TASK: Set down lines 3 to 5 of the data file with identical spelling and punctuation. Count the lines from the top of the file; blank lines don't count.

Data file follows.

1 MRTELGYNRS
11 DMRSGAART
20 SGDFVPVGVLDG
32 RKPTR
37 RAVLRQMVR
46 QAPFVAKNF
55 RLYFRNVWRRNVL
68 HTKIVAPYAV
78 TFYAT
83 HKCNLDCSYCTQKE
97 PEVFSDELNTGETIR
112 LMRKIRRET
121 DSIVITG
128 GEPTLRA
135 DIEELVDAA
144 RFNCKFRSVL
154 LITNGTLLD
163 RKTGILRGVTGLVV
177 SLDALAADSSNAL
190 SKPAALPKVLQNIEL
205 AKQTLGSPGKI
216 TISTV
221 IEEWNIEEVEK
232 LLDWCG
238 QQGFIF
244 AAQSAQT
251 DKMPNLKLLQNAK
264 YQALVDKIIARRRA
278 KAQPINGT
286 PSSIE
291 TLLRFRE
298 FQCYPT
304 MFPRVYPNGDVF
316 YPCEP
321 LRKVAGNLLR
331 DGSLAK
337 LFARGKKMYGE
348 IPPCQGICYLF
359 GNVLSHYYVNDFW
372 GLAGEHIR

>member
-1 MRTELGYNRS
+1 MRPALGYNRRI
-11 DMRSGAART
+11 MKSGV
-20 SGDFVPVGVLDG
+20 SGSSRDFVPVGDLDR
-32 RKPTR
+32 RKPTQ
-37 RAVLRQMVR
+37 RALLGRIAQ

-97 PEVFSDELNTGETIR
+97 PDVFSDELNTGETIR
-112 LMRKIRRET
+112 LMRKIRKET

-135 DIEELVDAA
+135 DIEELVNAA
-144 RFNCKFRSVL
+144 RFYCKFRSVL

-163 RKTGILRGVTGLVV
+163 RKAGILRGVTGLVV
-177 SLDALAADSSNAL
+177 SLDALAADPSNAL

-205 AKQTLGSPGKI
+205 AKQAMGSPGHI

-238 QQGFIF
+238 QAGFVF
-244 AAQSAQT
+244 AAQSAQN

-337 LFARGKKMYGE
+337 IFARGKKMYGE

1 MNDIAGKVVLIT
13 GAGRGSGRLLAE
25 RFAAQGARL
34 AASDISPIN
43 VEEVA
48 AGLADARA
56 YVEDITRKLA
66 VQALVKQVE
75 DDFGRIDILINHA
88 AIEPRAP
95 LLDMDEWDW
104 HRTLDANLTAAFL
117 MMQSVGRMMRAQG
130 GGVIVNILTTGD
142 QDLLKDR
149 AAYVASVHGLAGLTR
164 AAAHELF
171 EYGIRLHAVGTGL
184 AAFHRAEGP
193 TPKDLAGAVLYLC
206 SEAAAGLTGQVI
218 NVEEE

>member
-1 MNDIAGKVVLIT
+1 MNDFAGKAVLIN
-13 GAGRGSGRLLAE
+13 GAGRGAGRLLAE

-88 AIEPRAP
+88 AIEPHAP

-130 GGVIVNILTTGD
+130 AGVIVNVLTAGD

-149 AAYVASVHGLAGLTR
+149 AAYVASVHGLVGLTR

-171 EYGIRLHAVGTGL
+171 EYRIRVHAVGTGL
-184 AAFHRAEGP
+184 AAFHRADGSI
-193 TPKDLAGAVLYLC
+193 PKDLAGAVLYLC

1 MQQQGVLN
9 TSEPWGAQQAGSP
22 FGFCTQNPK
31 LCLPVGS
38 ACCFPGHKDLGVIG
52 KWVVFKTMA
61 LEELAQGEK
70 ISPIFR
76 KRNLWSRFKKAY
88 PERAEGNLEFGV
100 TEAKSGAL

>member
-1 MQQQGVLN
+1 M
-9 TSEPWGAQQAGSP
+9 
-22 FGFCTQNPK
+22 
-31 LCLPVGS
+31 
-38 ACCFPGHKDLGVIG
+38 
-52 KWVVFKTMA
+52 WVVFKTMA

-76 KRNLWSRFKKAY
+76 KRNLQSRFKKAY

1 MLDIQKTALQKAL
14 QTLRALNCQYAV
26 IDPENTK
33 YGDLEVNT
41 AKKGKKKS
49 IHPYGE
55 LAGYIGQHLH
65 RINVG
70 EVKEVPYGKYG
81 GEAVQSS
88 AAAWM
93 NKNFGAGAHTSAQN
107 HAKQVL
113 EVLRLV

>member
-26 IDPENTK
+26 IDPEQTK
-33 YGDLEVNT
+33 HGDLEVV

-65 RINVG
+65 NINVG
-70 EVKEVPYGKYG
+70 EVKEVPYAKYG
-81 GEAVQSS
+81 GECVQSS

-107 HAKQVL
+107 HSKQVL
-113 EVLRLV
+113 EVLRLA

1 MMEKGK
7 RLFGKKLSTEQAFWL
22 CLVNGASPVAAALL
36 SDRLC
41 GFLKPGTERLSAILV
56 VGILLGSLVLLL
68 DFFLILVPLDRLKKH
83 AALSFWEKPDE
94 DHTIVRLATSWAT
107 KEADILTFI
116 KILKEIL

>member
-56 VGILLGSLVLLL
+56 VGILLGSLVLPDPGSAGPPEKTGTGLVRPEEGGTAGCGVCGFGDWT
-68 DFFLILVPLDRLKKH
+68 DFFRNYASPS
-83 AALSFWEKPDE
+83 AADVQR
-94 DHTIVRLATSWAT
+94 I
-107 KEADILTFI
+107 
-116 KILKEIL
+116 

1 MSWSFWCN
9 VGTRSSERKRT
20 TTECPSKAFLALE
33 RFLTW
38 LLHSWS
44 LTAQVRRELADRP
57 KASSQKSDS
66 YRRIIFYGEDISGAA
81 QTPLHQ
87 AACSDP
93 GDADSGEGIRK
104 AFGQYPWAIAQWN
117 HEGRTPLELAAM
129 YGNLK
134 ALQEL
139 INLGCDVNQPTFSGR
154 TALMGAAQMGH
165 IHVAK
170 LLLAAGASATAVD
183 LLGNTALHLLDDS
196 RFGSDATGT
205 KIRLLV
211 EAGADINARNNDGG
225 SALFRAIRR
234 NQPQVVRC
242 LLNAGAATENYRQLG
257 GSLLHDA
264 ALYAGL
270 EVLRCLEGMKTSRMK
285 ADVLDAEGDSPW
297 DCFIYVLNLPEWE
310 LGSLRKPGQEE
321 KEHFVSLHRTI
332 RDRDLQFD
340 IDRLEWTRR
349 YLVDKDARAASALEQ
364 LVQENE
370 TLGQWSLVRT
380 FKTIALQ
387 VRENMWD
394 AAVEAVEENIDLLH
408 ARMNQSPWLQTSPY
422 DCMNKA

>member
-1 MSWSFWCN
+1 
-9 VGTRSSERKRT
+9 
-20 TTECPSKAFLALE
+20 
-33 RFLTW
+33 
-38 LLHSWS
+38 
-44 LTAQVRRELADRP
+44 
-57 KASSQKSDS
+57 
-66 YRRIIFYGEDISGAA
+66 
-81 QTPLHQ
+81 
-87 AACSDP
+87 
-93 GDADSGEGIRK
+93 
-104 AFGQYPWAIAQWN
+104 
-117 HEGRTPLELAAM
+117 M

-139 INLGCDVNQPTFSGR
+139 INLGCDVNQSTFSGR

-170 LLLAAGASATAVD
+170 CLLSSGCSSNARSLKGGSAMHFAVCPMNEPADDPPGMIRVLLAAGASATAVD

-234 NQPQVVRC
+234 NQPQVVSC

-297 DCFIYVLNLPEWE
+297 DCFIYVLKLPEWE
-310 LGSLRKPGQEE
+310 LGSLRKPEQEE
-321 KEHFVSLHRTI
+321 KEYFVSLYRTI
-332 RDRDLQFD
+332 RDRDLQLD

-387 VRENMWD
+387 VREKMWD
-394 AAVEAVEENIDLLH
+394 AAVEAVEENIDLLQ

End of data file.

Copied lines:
20 SGDFVPVGVLDG
32 RKPTR
37 RAVLRQMVR